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Hong Kong’s CK Asset to Sell Aircraft Leasing Units for $4.28bn

Hong Kong property developer exits the sector during the coronavirus pandemic, selling to commercial aviation investment and servicing arm of The Carlyle Group

Beyond the full-service airlines, low-cost carriers are also expanding their routes. Photo: Reuters.


CK Asset Holdings said on Friday it had agreed to sell its aircraft-leasing businesses for an aggregate $4.28 billion, as it exits the sector during the coronavirus pandemic.

The Hong Kong property developer said it had agreed to sell Accipiter Finance and Manchester Aviation Finance to Maverick Aviation Holdings.

The buyer is managed by Carlyle Aviation Partners, the commercial aviation investment and servicing arm of The Carlyle Group.

CK Asset said an aggregate profit of $170 million is estimated from the disposals. “Covid-19 has caused a paradigm shift in the aircraft leasing sector,” CK Asset said in a filing to the Hong Kong exchange.

“The risk and return dynamics has become volatile and unpredictable, and the industry has undergone increased consolidation, mergers and acquisitions activities to mitigate such volatility,” it added.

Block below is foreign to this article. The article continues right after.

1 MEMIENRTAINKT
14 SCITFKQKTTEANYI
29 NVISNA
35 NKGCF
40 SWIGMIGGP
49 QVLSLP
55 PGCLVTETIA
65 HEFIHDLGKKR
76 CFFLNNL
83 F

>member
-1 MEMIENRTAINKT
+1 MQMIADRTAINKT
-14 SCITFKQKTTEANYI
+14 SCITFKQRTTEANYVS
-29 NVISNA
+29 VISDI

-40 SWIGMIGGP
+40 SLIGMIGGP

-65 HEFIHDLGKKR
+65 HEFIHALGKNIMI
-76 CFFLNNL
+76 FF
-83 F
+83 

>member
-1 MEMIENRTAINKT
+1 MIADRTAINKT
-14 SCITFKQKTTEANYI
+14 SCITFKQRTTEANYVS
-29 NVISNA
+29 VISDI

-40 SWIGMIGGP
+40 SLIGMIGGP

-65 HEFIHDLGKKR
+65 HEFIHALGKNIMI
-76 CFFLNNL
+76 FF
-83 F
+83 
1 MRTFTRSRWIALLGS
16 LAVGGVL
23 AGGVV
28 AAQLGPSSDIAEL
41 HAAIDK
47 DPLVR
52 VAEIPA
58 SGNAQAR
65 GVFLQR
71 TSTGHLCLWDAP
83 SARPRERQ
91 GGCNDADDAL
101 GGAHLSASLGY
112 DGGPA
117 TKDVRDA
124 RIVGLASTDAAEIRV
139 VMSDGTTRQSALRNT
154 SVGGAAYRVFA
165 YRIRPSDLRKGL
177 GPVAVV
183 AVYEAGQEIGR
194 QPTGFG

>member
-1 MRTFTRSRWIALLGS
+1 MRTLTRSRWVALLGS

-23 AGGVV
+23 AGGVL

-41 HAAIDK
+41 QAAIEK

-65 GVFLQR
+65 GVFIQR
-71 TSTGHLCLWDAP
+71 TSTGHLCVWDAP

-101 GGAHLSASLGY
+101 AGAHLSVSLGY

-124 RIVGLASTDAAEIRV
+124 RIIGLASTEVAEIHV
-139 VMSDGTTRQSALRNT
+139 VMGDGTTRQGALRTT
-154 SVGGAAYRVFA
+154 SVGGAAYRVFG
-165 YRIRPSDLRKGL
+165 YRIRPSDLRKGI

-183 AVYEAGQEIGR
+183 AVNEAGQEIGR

However, industry leaders say the longer-term future for aviation leasing is upbeat, especially in developing markets such as China.

“Despite the current disruption in global aviation brought by Covid-19, there is no doubt China’s aviation market will continue to gain momentum and domestic demand will grow in the decade to follow,” Johnny Lau, chief consultant at PwC in Hong Kong, said.

According to the Aviation Industry Development Research Centre of China forecast, a total fleet of 7,576 passenger aircraft will need to be replenished by the domestic market by 2039.

Globally, the sector is positioning for a robust recovery, said Dómhnal Slattery, chief executive of Avolon, one of the largest leasing companies.

“Over the past three months we have met with airline CEOs on every continent. Avolon is well placed to support our airline partners in this recovery with an attractive skyline of available aircraft in the 2023-2025 timeframe.”


  • George Russell




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George Russell

George Russell is a freelance writer and editor based in Hong Kong who has lived in Asia since 1996. His work has been published in the Financial Times, The Wall Street Journal, Bloomberg, New York Post, Variety, Forbes and the South China Morning Post.


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